|Industry||Movie theater, radio broadcasting, television broadcasting, publishing, recording|
|Predecessor||Paramount Publix Corporation|
|Founded||November 15, 1949|
|Defunct||July 24, 1989|
|Fate||Purchased and dissolved|
|Revenue||US$194.7 million (1955)|
|US$191.6 million (1955)|
|US$8.2 million (1955)|
|Total assets||US$103.9 million (1955)|
|Total equity||US$81.4 million (1955)|
|Owner||Edward J. Noble (10% common, 55% preferred)|
|Footnotes / references|
American Broadcasting-Paramount Theatres, Inc. (originally United Paramount Theatres, later the American Broadcasting Companies and ABC Television) was the post-merger parent company of the American Broadcasting Company and United Paramount Theatres.
United Paramount Theatres
United Paramount Theatres, Inc. (UPT) was incorporated on November 15, 1949, as a spin off of Paramount Pictures' movie theater operations pursuant to the Supreme Court anti-trust ruling in United States v. Paramount Pictures, Inc.. UPT took over Paramount's theater chains, which included Balaban and Katz, a Chicago-based circuit that also included some broadcasting interests. 800 of the 1,450 Paramount theaters were to be divested. A court appointed trustee would control UPT stock for five years to ensure separate ownership of the two businesses. Paramount stockholders were to receive stock in both companies, with a conversion provision that would allow a shareholder to exchange its stock in one successor into the other company's stock. Leonard Goldenson, who had headed the theater chain since 1938, remained as UPT's president. With the American Broadcasting Company (ABC) looking to enter television, UPT had the cash from the divested theaters and was looking to invest that money elsewhere, as it was barred from film making. ABC also considered International Telephone & Telegraph and General Tire, before accepting UPT's offer.
American Broadcasting-Paramount Theatres
American Broadcasting-Paramount Theatres, Inc. (AB-PT) became the name of United Paramount Theatres, Inc. on February 9, 1953 to reflect its post merger status as the parent company of the merged companies, American Broadcasting Company and United Paramount Theatres. The Federal Communication Commission approved the merger that same day. Leonard H. Goldenson continued as corporate president post merger with ABC president Robert E. Kintner continuing as ABC division president. No general theater division similar to the ABC division was set up as AB-PT corporate would handle overall theater planning and development. ABC division was slated to move out of the RCA Building to 7 W. 66th Street, New York City by April 1. The sale of WBKB (TV) in Chicago to CBS for $6 million was also approved by the FCC.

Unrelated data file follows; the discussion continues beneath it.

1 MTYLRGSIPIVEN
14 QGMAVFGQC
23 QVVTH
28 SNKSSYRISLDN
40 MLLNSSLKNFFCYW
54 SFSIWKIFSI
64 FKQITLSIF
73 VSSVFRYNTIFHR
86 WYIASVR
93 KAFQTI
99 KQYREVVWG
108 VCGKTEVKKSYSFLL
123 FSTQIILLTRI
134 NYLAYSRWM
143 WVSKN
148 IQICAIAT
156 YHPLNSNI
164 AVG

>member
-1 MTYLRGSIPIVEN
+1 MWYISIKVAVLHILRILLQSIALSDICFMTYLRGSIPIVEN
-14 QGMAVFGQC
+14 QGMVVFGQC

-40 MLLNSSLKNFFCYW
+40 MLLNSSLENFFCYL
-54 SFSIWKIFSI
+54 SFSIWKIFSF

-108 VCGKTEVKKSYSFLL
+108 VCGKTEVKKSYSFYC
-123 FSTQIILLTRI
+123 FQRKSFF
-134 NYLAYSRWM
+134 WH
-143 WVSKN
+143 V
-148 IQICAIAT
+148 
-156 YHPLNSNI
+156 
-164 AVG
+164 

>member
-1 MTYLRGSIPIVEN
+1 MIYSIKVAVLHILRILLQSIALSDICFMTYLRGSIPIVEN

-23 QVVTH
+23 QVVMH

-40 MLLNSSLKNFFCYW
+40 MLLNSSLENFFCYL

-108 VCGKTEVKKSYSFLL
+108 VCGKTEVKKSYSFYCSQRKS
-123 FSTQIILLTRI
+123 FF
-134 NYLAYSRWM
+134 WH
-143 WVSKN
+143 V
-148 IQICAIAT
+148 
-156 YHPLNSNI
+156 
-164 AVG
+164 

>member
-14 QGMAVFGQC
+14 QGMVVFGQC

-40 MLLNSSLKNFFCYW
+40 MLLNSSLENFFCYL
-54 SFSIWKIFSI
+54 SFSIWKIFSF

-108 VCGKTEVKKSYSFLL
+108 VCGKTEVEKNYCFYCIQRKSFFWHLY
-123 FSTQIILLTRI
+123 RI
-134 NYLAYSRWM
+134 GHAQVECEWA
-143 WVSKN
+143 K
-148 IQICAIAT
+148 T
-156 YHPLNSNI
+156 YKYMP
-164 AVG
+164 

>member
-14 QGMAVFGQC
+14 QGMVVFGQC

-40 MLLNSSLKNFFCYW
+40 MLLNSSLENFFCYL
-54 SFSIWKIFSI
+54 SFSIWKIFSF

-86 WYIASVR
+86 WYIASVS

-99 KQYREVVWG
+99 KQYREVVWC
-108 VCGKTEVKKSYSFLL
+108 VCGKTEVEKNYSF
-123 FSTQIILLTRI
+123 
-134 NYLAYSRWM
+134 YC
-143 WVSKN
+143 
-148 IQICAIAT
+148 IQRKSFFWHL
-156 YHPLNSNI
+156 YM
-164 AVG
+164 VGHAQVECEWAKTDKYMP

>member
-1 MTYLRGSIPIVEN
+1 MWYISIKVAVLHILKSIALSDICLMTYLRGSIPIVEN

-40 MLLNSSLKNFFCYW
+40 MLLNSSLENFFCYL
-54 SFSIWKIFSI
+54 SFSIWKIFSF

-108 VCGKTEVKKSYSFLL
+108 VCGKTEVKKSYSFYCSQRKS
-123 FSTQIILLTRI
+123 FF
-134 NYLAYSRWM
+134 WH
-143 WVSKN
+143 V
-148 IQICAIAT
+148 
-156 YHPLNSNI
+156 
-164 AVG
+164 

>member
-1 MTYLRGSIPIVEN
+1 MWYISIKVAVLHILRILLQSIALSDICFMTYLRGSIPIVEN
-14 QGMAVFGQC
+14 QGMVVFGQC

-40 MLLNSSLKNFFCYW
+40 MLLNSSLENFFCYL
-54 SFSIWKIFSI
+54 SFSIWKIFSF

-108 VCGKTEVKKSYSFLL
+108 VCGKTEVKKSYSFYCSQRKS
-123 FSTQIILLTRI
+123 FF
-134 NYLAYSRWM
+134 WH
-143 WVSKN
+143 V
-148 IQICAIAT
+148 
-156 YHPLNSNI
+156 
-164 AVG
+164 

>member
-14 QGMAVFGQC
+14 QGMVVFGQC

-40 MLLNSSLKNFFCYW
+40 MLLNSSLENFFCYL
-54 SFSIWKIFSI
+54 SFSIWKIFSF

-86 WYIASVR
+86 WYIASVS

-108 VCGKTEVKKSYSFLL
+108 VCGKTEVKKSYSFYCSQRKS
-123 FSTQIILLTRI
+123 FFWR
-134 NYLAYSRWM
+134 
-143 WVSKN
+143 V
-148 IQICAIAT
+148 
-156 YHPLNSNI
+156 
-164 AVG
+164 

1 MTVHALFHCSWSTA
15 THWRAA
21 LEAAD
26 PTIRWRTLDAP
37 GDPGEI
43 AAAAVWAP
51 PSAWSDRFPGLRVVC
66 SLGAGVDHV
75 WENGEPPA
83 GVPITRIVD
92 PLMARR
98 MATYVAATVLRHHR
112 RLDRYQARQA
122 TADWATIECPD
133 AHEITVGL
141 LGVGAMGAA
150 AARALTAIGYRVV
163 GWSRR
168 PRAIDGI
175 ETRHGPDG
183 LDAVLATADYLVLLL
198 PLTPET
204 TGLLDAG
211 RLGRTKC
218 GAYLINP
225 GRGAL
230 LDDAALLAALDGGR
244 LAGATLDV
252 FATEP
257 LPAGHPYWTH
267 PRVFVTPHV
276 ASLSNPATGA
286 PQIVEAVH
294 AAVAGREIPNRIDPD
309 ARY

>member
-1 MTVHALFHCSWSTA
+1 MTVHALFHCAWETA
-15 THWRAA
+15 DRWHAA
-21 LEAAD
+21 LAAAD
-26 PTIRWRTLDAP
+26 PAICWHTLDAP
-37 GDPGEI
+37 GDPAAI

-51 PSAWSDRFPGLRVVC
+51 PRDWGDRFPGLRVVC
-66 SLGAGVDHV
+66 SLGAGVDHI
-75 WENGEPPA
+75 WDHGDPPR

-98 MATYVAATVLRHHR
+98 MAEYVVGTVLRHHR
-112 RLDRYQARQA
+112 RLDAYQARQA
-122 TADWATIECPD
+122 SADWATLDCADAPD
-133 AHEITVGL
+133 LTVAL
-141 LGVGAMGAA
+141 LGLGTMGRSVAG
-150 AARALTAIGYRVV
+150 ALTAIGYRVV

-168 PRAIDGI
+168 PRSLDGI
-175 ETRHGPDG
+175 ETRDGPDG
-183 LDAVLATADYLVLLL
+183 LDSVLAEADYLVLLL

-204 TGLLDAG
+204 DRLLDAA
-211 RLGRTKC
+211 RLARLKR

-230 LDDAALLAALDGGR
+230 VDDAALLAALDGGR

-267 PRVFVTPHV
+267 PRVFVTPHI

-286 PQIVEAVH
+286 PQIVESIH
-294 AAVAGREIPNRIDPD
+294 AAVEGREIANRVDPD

In 1954, AB-PT made a deal with Walt Disney to provide capital for his proposed Disneyland amusement park. For $500,000 in cash and a guarantee of $4.5 million in bank loans, AB-PT acquired a 34.48% interest in Disneyland, Inc. and secured an agreement with Walt Disney Productions to provide programs for the ABC-TV network.[CDL 1] AB-PT's subsidiary, UPT Concessions, Inc. was enlisted to operate Tomorrowland's Space Bar (original name Stratosnak) and various other concession stands in Disneyland.
|Theater circuit (in 1955)||state(s)|
|Balaban and Katz||Illinois|
|Great States||Illinois, Indiana, Ohio|
|Minnesota Amusement||Minnesota, Wisconsin, North & South Dakotas|
|New England||Massachusetts, Maine, Vermont, New |
Hampshire, Connecticut, Rhode Island
|Paramount Gulf||Louisiana, Mississippi, Alabama, Florida, Texas|
|Tenarken Paramount||Arkansas, Tennessee, Kentucky|
|Tri-States||Iowa, Nebraska, Illinois, Missouri|
|Wilby-Kincey||Alabama, Georgia, North & South Carolina,|
Tennessee, Virginia, West Virginia
In February 1956, along with Western Union, AB-PT agreed to purchase a 22% share of Technical Operations, Inc. a nucleonics, operations research, chemistry and electronics company, with options to increase the share to 25%. In a related transaction, Western Union acquired a 1/3 share in Microwave Associates, allowing that AB-PT holding to purchase a site for a new plant. On December 30, 1956, a film production company, American Broadcasting-Paramount Theatres Pictures was formed, with Irving H. Levin as President.
By March 1957, AB-PT's theater circuits had divested more theaters than required by the court ruling. In June, AB-PT decided to sell 90 more theaters due to declining revenue.
In 1957, Microwave Associates became a publicly traded corporation. On May 1, 1957, the American Broadcasting Company Radio Network was formed as an autonomous subsidiary, with Robert E. Eastman as President.
AB-PT purchased the Weeki Wachee Springs natural tourist attraction in Florida in 1959. Also in 1959, AB-PT acquired the Prairie Farmer agricultural publishing group, including Chicago radio station WLS (AM), which shared a frequency with AB-PT's station WENR (defunct). In 1960, Walt Disney Productions paid $7.5 million to buy back AB-PT's share in Disneyland and obtain a release from its ABC-TV contract.[CDL 2] In 1962, AB-PT purchased another Florida nature attraction, Silver Springs, and placed it into the company's ABC Scenic & Wildlife Attractions subsidiary.